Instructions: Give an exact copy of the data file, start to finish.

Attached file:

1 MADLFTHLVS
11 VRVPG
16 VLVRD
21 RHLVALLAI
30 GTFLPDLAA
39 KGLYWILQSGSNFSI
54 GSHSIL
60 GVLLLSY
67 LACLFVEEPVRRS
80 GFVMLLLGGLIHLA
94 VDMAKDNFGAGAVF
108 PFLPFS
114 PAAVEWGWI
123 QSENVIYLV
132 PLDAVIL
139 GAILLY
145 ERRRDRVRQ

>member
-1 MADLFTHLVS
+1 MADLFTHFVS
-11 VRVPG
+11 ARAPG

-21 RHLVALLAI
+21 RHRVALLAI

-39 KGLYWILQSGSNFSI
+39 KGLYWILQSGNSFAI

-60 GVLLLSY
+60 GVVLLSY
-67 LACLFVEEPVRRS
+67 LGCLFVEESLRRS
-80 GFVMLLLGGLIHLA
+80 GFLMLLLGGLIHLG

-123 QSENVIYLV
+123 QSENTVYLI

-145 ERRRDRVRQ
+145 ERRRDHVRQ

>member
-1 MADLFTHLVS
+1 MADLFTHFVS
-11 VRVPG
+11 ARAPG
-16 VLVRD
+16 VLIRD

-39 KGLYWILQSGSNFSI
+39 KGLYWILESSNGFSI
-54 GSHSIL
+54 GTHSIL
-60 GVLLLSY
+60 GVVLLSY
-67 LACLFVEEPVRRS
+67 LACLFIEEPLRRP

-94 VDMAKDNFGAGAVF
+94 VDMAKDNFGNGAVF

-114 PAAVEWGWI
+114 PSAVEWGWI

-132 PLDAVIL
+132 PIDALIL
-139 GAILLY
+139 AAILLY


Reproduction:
1 MADLFTHLVS
11 VRVPG
16 VLVRD
21 RHLVALLAI
30 GTFLPDLAA
39 KGLYWILQSGSNFSI
54 GSHSIL
60 GVLLLSY
67 LACLFVEEPVRRS
80 GFVMLLLGGLIHLA
94 VDMAKDNFGAGAVF
108 PFLPFS
114 PAAVEWGWI
123 QSENVIYLV
132 PLDAVIL
139 GAILLY
145 ERRRDRVRQ

>member
-1 MADLFTHLVS
+1 MADLFTHFVS
-11 VRVPG
+11 ARAPG

-21 RHLVALLAI
+21 RHRVALLAI

-39 KGLYWILQSGSNFSI
+39 KGLYWILQSGNSFAI

-60 GVLLLSY
+60 GVVLLSY
-67 LACLFVEEPVRRS
+67 LGCLFVEESLRRS
-80 GFVMLLLGGLIHLA
+80 GFLMLLLGGLIHLG

-123 QSENVIYLV
+123 QSENTVYLI

-145 ERRRDRVRQ
+145 ERRRDHVRQ

>member
-1 MADLFTHLVS
+1 MADLFTHFVS
-11 VRVPG
+11 ARAPG
-16 VLVRD
+16 VLIRD

-39 KGLYWILQSGSNFSI
+39 KGLYWILESSNGFSI
-54 GSHSIL
+54 GTHSIL
-60 GVLLLSY
+60 GVVLLSY
-67 LACLFVEEPVRRS
+67 LACLFIEEPLRRP

-94 VDMAKDNFGAGAVF
+94 VDMAKDNFGNGAVF

-114 PAAVEWGWI
+114 PSAVEWGWI

-132 PLDAVIL
+132 PIDALIL
-139 GAILLY
+139 AAILLY